As Fourth of July fights go, James Watt v. the Beach Boys in 1983 is better known, but the Cannabis Coalition v. the Family Celebration Coalition is surely the city's longest-running July Fourth feud.
For several years, the Cannabis Coalition, which includes the Youth International Party (Yippies) and other groups opposed to marijuana laws, has locked horns with a profamily coalition over which one gets the use of Lafayette Square for a big Fourth of July bash.
The battle has involved lawsuits in federal court, charges of skullduggery by the National Park Service, all-night campouts to be first in line for the prized Lafayette Square permit and even a footrace to the permit office that ended in cries of foul play from the losers.
This year the July Fourth Cannabis Coalition won. It will be ensconced in the sought-after location across from the White House. The Family Celebration Coalition will hold its outing two blocks away in Pershing Park, at 15th Street and Pennsylvania Avenue NW.
In Pershing Park, the message will be "Strong families make a strong America," according to the coalition. There will be gospel singing, magicians and speeches by D.C. City Council members.
In Lafayette Square, the other group will hold a rally against the Reagan administration's drug policies. On the program is a punk band called Reagan Youth and speakers involved in efforts to legalize marijuana.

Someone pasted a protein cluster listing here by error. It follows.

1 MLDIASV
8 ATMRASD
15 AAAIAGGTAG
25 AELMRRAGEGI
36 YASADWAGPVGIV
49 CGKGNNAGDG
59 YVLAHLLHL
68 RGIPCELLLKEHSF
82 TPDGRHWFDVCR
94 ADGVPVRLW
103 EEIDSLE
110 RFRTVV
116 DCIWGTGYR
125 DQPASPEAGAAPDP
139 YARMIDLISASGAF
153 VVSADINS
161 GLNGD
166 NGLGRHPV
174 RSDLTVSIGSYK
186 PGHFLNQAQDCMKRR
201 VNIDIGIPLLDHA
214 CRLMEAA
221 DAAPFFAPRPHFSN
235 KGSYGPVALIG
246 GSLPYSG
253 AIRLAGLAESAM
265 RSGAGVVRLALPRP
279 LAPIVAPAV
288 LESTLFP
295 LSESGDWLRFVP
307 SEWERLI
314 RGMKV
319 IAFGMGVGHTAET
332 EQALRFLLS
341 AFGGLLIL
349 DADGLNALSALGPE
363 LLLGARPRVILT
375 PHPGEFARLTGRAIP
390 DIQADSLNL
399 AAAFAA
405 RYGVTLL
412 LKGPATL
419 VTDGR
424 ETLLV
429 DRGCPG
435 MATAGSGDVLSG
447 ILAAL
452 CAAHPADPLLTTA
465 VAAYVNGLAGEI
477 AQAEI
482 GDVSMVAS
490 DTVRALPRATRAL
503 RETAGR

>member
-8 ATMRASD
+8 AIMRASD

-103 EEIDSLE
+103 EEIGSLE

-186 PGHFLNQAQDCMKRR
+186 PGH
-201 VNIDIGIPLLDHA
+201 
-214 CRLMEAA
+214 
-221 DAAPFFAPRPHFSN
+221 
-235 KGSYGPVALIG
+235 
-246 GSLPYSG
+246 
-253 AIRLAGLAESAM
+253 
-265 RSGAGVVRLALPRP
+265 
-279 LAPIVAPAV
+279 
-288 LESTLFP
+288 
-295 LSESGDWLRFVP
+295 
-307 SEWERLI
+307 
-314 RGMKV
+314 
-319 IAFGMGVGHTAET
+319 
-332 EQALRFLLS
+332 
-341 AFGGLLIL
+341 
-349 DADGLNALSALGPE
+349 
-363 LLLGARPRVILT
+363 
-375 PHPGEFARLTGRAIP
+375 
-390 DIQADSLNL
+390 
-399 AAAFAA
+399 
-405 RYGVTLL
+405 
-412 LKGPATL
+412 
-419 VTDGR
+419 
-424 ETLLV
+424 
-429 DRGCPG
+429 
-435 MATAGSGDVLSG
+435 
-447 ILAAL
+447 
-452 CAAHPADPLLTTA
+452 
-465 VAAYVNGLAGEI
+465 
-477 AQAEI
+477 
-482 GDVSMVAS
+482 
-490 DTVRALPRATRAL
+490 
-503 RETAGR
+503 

The pro-marijuana groups starting gathering in Lafayette Square in the 1960s and had no competitors until 1982, when a pro-family coalition complained to the National Park Service, which issues demonstration permits for the park, according to Jim Fosbinder, a lawyer representing one of the organizations within the Cannabis Coalition.
"We explained to them about the First Amendment," said Park Service spokesman Sandra Alley, who said permits are issued to groups without regard to their beliefs on a first-come, first-served basis one year before the demonstration date.
That set off a scramble on July 5, 1983, when representatives of both groups showed up before the Park Service permit office opened at 7:45 a.m, according to Alley.
A representative from each group made a run for the permit office, and a U.S. Park Police officer grabbed the pro-marijuana runner "by the throat" until the other runner got ahead, according to Fosbinder. Government attorneys denied that allegation, made later in a lawsuit filed by Fosbinder's group.
"I understand the Yippies got up earlier last July 5 and secured their permit," said Johnny Barnes, a spokesman for D.C. Del. Walter Fauntroy, who supports the family group. "That's not such a big deal. But the message of the family day celebration is a big deal, and that's why the celebration is continuing."
Said Fosbinder: "We're back in Lafayette park, and that's a symbol of freedom. . . freedom to complain that people are being persecuted for the use of marijuana for no reason at all."